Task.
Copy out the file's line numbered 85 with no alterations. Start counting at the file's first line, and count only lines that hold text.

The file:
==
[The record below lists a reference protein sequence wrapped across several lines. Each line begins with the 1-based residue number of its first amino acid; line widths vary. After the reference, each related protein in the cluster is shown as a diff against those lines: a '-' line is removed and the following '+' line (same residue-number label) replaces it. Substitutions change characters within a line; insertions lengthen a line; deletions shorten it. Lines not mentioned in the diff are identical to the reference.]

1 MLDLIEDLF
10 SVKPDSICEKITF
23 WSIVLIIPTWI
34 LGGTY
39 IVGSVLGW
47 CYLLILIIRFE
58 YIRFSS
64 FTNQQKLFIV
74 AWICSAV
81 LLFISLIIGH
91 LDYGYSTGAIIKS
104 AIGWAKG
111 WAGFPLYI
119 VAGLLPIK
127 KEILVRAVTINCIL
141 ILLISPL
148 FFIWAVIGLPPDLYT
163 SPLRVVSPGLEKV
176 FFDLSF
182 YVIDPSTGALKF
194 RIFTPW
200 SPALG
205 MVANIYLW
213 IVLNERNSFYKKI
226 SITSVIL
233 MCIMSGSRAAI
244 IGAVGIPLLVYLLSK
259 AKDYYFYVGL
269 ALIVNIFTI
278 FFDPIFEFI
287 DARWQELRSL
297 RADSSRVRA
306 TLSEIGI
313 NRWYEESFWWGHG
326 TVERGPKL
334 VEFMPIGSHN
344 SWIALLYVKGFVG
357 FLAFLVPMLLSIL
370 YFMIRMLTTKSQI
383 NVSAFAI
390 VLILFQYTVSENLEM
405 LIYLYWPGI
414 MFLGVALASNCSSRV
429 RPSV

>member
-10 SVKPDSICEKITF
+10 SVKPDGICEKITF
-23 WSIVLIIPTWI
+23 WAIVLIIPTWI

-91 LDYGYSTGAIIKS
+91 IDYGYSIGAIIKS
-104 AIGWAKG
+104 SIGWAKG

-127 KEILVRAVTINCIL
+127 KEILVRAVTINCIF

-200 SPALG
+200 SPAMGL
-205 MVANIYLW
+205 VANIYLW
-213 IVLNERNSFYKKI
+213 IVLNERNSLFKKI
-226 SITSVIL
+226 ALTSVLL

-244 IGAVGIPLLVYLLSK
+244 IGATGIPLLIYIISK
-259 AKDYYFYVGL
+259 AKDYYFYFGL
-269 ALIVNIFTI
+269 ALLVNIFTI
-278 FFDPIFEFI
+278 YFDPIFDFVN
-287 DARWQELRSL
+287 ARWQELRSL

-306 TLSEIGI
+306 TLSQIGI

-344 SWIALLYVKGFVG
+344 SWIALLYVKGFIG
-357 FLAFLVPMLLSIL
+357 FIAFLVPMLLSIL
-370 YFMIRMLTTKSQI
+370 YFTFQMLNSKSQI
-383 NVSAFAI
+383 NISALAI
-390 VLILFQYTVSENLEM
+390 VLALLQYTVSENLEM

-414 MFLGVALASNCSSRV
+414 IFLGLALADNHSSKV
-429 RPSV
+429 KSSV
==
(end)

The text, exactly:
-390 VLILFQYTVSENLEM